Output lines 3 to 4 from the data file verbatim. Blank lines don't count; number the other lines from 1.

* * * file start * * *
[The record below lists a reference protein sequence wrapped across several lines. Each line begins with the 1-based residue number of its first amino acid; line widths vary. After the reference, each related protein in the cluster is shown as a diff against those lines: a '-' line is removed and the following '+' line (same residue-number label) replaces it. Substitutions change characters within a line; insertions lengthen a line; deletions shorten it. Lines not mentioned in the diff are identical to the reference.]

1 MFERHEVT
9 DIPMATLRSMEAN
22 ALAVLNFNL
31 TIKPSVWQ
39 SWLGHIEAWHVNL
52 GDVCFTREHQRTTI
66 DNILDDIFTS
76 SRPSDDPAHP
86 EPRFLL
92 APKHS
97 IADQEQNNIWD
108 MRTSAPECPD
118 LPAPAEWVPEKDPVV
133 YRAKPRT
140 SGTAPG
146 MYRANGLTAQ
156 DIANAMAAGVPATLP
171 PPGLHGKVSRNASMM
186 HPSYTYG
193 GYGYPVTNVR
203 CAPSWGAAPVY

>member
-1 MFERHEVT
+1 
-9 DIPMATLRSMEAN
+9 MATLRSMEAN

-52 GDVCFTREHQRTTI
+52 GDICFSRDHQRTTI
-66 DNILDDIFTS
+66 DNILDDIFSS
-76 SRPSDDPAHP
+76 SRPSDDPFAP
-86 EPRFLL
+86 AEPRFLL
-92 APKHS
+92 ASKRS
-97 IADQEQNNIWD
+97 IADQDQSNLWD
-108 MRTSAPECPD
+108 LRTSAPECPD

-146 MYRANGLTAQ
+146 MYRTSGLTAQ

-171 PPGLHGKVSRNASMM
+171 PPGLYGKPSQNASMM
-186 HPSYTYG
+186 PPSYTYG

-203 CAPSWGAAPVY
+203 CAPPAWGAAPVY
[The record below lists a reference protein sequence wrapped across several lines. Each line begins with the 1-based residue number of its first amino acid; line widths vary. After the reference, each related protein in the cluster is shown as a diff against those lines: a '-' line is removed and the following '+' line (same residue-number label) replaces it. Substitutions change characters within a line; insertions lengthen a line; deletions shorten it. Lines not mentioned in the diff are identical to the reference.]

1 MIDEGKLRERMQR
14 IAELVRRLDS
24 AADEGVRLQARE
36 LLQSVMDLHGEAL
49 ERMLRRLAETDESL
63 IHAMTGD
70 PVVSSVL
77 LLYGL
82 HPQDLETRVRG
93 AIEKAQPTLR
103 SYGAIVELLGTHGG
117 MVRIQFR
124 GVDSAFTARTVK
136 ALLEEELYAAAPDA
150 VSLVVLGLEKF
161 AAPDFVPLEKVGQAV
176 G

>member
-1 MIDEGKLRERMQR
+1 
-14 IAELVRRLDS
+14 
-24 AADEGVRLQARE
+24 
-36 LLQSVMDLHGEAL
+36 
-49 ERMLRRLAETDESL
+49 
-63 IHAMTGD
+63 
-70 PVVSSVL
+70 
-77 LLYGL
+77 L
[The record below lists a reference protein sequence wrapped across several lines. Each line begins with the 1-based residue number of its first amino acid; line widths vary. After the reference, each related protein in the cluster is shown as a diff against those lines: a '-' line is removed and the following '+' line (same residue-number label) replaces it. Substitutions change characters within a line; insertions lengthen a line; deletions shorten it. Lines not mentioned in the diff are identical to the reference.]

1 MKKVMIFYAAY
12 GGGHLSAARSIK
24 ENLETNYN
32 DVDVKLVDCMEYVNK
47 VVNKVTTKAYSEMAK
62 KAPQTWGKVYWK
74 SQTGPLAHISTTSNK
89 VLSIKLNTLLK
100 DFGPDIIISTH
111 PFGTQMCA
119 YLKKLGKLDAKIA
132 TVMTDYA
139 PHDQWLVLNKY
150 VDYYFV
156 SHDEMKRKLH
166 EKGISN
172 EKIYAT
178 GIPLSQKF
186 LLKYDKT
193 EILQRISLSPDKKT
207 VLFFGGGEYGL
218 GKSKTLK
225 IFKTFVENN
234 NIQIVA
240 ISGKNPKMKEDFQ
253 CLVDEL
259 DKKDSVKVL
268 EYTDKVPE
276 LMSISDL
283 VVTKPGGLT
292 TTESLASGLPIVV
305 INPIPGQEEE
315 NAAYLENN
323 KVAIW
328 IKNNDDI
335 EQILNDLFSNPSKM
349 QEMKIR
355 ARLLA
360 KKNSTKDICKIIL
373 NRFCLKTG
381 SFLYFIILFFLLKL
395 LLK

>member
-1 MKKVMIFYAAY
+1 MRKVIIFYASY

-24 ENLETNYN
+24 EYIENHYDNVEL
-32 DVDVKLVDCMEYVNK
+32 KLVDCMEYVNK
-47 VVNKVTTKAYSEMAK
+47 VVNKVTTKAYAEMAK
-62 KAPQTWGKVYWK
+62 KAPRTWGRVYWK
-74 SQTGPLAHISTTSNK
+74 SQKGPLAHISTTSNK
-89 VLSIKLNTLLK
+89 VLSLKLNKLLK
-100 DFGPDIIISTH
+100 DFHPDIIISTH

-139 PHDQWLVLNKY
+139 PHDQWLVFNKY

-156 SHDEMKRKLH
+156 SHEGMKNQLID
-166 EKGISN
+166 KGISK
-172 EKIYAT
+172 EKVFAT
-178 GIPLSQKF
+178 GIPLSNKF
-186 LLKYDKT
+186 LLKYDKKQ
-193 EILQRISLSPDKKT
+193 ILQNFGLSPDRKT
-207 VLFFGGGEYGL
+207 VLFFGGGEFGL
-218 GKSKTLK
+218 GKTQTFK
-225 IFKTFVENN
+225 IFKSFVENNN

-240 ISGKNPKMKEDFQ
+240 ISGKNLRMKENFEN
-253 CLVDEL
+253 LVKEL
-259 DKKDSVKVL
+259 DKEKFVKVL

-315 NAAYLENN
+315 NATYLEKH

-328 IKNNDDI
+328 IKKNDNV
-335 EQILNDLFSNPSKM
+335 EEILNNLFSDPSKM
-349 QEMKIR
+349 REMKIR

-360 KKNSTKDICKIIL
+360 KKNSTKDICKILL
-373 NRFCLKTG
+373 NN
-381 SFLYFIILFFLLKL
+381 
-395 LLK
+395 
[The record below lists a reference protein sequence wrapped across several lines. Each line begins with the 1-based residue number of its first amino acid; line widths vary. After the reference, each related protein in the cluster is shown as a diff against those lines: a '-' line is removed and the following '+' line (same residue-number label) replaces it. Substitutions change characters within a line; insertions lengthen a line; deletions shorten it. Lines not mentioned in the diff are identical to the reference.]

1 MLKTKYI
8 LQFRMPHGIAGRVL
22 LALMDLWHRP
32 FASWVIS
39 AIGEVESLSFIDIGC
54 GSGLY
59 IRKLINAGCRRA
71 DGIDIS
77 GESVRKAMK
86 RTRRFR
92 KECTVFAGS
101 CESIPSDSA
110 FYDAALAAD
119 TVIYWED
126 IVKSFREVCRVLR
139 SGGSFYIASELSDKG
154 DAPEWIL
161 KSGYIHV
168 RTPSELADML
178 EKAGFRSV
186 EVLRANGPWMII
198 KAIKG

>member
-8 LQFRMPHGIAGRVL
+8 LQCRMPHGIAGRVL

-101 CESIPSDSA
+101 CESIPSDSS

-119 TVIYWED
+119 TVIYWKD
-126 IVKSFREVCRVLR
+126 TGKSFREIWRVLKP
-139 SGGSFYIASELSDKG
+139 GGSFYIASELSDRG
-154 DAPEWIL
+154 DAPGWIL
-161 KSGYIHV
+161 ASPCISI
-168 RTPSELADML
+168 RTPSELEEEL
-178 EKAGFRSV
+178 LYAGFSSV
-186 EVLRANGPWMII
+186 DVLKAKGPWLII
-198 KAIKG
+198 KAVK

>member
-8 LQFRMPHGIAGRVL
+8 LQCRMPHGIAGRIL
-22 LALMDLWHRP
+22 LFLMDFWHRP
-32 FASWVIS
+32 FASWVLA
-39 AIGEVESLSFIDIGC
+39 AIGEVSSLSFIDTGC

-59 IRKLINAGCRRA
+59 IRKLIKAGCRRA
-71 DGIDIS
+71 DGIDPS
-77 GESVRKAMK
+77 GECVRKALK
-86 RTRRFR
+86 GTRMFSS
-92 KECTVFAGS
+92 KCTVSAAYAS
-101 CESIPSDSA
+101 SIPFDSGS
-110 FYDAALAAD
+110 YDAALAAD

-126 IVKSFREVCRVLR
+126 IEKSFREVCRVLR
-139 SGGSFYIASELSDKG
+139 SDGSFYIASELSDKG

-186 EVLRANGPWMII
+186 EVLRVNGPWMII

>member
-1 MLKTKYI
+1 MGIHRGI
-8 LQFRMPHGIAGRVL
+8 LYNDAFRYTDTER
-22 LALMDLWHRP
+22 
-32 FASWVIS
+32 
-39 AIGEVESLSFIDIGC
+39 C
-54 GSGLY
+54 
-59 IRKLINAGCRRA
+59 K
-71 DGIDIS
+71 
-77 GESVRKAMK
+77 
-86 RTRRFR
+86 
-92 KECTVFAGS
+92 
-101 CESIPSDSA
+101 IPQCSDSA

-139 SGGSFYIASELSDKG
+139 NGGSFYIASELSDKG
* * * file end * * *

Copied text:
9 DIPMATLRSMEAN
22 ALAVLNFNL